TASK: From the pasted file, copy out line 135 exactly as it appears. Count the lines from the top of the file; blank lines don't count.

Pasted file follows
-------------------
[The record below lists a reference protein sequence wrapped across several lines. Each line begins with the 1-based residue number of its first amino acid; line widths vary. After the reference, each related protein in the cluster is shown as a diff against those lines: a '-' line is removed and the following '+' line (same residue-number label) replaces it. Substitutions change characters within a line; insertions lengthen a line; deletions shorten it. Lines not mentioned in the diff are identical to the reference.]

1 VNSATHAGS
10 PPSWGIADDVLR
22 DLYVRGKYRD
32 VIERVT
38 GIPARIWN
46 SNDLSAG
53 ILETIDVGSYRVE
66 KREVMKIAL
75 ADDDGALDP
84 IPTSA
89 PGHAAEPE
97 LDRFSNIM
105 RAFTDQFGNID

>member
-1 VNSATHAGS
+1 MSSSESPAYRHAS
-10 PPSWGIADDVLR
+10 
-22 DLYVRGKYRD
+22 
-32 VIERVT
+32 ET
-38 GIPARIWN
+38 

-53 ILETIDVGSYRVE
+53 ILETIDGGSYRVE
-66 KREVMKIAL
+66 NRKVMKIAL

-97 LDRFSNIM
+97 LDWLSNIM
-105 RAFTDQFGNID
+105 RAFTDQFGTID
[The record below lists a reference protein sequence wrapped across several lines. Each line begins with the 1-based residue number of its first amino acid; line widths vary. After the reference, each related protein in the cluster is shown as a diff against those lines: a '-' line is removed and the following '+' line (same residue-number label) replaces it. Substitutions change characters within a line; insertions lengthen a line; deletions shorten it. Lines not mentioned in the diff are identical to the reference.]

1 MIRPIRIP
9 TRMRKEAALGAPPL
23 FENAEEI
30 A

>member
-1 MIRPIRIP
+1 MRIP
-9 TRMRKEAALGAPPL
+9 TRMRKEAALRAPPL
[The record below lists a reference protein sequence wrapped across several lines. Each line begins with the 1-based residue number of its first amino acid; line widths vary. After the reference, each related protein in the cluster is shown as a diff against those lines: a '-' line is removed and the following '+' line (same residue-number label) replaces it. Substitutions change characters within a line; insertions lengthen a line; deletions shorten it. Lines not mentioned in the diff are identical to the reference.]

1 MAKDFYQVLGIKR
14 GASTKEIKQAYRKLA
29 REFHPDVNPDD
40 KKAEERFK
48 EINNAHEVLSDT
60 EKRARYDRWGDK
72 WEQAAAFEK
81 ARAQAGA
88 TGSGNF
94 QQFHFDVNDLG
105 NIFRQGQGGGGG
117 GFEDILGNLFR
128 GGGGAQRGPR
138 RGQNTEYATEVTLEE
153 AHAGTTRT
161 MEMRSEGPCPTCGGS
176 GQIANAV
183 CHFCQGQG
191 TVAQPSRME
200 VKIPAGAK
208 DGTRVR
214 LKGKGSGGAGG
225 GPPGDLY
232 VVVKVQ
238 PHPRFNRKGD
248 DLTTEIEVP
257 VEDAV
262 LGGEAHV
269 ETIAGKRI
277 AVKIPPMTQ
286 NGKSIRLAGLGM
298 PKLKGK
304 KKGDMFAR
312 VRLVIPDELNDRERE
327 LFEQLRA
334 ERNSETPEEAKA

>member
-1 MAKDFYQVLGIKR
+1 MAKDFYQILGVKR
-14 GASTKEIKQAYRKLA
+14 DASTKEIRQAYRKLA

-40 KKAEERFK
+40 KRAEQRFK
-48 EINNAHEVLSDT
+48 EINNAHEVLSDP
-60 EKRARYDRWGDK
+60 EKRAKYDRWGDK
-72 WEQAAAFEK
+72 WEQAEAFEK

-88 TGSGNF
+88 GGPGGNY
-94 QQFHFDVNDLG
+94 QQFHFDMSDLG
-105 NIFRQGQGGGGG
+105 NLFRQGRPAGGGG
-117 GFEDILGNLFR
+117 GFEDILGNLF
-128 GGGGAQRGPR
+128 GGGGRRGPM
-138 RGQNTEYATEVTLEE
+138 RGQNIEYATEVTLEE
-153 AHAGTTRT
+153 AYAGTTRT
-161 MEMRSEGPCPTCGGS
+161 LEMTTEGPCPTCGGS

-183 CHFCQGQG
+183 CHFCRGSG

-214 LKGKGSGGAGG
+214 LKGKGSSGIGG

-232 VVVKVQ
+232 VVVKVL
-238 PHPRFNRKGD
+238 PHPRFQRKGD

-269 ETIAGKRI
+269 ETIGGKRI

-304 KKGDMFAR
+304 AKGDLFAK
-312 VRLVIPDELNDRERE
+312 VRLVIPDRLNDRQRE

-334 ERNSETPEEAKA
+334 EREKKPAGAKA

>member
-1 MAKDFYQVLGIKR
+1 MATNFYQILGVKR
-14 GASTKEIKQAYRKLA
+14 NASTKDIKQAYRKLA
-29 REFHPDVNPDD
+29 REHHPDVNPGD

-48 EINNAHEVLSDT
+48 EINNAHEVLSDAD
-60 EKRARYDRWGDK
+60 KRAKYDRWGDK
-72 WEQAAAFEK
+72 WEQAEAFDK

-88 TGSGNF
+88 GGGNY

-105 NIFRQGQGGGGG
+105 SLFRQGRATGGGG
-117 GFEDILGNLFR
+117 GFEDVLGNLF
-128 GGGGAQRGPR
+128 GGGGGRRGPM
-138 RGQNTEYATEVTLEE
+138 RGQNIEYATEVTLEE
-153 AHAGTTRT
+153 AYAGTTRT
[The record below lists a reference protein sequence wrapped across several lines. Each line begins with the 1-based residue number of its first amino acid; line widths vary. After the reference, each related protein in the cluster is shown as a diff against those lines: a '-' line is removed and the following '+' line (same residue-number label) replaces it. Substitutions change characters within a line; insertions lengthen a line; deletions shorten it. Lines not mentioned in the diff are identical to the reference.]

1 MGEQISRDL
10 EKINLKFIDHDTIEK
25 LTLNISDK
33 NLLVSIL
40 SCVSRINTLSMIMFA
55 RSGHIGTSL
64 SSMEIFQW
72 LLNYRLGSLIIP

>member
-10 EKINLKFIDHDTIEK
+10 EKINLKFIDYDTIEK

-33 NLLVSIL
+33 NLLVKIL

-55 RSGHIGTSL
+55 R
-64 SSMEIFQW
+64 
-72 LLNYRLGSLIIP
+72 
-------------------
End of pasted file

-60 EKRARYDRWGDK